"Our study shows that – up to five years before any Alzheimer's symptoms appear – a small set of factors can tell us, with significant accuracy, which cognitively normal individuals will develop mild cognitive impairment due to Alzheimer's," said Albert. "We hope that this information will be useful for designing clinical trials aimed at delaying the onset of symptoms among cognitively normal individuals. An approach such as ours could be used for determining which people might be most likely to benefit."

Saliva Test May Identify Normal Aging, MCI, and Alzheimer's – Early Results
Early detection of Alzheimer's related symptoms is critically important for individuals with the disease and for clinical studies seeking to slow or stop disease progression. However, many diagnosis techniques can be costly or invasive. Saliva is simple to obtain, easily transportable, and has been successfully used in a variety of diseases and conditions. Since multiple samples can be readily obtained, saliva testing is particularly useful for performing repeated assessments that span days, weeks, months or longer.

Knowing that Alzheimer's typically co-exists with certain metabolic disorders, Shraddha Sapkota, MSc, a neuroscience graduate student at the University of Alberta, Canada, and colleagues reported success at AAIC 2015 in identifying substances in saliva that differentiated among people with Alzheimer's disease (n=22), MCI (n=25) or normal aging (NA; n=35). A validation sample included 10 NA, 10 MCI, and 7 participants with Alzheimer's.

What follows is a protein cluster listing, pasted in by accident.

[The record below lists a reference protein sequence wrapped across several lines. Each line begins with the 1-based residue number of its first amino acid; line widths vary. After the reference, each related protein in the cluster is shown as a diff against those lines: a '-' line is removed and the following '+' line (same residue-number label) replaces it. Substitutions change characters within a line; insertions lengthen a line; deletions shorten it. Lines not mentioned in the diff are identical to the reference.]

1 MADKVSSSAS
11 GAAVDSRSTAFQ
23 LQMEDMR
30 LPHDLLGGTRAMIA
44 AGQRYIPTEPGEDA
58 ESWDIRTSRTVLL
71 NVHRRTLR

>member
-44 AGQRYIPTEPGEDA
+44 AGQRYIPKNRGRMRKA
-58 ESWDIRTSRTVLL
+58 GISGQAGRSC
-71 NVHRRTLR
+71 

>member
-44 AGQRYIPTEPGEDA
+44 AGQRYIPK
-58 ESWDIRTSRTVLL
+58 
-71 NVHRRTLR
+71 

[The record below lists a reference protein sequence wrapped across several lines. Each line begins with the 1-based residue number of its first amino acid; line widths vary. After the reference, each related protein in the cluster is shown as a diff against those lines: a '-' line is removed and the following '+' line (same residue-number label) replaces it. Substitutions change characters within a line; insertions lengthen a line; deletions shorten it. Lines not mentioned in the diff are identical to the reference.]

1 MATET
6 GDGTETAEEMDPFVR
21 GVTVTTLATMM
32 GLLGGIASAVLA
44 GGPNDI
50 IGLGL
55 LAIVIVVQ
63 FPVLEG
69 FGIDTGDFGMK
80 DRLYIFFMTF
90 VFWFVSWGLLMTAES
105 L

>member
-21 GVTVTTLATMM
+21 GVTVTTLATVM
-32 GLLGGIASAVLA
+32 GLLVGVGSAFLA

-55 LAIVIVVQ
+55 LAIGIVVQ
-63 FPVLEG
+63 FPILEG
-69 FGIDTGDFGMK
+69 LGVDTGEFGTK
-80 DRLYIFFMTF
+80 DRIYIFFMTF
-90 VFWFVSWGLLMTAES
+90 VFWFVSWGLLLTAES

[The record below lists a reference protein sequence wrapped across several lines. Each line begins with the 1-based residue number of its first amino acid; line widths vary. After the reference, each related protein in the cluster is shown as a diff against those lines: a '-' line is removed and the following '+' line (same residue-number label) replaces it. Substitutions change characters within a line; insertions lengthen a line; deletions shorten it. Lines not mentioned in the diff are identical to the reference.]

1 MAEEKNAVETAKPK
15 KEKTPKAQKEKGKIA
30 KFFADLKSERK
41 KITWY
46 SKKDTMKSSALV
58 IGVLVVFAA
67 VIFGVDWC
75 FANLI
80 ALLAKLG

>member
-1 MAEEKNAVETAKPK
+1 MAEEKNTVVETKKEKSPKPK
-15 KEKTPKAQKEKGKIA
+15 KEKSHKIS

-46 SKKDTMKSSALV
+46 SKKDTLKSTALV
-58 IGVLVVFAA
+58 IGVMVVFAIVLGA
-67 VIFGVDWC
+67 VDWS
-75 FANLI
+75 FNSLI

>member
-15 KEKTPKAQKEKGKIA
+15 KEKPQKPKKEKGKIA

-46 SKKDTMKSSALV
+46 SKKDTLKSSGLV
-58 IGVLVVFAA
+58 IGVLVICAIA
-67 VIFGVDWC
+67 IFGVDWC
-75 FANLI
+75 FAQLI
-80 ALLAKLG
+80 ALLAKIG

The researchers conducted their study using saliva samples, clinical diagnoses and cognitive data from the Victoria Longitudinal Study (VLS), a long-term, large-scale investigation of human aging. Protein analysis technology, called liquid chromatography-mass spectrometry (LCMS), was used to analyze the saliva samples and identify which substances were predominant in the saliva of each of the three types of individuals. Linking that data back to each participant's clinical diagnosis, researchers reported strong associations between certain substances and a person's cognitive abilities. For example, higher levels of one substance in the MCI group and another in the Alzheimer's group were observed. When these were examined in NA, higher levels of both predicted worse episodic memory performance. Another substance with higher levels in the Alzheimer's group predicted slower speed in processing information.